New kind of black hole found that doesn't fit into the theory of relativity

Black holes can only be fully characterized by three physical quantities: their mass, spin, and charge.


Dr. Lior Burko of Theiss Research, in collaboration with Professor Gaurav Khanna of the University of Massachusetts at Dartmouth and the University of Rhode Island, along with his former student Dr. Subir Sabharwal, discovered that there is a special kind of black hole that has not been captured before.


The team used intensive numerical modeling: it involved the parallel use of dozens of high-performance NVIDIA graphics processing units (GPUs) with more than 5,000 cores each.


The authors of the paper investigated black holes "saturated" with the maximum charge or spin they could carry. They found that there is a quantity that can be constructed from the curvature of space-time at the black hole's horizon: it is conserved and can be measured by a distant observer. Because this quantity depends on how the black hole was formed, and not just on the three classical attributes, it violates its uniqueness.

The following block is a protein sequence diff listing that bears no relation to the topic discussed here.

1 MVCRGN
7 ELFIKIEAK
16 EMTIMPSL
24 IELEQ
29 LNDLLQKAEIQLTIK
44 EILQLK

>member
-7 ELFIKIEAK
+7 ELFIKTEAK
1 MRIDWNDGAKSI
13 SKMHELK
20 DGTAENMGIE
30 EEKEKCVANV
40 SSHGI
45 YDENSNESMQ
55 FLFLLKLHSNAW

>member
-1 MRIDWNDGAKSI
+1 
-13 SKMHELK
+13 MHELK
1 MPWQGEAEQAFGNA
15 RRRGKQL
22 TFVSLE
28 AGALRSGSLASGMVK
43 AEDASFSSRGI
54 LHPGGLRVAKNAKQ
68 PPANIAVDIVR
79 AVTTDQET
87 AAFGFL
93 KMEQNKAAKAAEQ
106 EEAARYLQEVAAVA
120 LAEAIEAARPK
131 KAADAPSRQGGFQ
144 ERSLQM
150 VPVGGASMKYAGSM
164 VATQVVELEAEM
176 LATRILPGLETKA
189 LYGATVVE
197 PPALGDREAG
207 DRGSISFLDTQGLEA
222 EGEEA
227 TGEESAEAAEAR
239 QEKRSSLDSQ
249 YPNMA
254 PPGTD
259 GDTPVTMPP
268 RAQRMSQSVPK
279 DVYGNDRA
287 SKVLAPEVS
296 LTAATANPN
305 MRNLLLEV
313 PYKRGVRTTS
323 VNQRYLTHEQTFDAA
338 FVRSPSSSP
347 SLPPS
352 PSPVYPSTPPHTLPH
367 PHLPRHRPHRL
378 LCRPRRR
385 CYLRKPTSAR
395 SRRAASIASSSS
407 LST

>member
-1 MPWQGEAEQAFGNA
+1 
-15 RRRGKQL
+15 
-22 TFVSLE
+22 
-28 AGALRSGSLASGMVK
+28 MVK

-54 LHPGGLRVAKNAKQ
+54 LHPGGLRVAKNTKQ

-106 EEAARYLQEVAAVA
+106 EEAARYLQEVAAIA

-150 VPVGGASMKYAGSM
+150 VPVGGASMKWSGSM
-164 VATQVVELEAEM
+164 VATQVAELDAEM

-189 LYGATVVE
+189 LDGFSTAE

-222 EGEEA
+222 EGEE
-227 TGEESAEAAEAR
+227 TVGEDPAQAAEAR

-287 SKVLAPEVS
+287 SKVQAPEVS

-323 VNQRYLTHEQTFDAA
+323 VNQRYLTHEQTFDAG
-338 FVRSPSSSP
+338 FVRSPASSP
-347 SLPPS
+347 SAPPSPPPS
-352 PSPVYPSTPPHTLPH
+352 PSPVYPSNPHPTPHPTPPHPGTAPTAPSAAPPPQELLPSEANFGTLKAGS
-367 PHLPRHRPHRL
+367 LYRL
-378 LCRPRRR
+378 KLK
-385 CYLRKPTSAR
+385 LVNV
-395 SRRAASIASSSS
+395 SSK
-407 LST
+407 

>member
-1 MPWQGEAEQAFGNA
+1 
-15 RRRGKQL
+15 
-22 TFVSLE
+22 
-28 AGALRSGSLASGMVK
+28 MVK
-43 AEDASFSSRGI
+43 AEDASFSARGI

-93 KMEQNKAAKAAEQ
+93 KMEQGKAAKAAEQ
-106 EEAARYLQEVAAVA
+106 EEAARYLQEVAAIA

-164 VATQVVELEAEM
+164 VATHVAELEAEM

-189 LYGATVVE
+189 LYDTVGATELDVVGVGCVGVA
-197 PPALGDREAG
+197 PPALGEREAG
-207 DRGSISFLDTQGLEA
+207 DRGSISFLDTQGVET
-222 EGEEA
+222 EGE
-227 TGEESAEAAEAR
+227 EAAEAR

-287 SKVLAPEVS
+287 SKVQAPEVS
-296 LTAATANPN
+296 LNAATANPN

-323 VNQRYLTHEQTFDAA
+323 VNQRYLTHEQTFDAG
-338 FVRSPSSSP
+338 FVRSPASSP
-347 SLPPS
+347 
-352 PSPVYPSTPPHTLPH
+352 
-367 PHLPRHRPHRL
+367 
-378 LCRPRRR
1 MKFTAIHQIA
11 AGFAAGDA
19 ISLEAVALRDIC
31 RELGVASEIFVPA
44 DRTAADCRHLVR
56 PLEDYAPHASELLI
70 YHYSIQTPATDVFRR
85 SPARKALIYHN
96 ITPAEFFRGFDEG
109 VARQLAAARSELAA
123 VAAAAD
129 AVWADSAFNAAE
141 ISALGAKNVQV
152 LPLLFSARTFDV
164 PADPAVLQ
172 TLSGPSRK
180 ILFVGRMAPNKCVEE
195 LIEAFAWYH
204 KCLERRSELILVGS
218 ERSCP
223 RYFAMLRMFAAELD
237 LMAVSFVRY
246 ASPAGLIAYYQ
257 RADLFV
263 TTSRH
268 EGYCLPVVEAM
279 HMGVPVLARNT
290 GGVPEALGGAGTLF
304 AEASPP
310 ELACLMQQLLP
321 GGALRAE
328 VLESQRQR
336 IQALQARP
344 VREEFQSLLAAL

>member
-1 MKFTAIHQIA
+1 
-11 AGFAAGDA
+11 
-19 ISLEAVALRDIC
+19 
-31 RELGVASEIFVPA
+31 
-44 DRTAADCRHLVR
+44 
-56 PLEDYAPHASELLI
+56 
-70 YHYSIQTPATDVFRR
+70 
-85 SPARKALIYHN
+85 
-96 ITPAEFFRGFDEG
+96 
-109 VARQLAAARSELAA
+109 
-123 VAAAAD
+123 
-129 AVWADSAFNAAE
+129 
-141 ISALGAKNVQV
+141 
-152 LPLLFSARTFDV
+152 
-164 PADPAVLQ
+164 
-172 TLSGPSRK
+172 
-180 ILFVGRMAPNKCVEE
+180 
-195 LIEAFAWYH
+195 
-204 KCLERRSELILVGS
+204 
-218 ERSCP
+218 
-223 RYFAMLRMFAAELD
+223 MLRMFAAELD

This quantity is a gravitational hair. In the near future, scientists believe, it will be possible to measure it with new observatory equipment using scalar fields and spherical formations of objects. According to scientists, this conclusion is surprising because it applies to extreme black holes as well.


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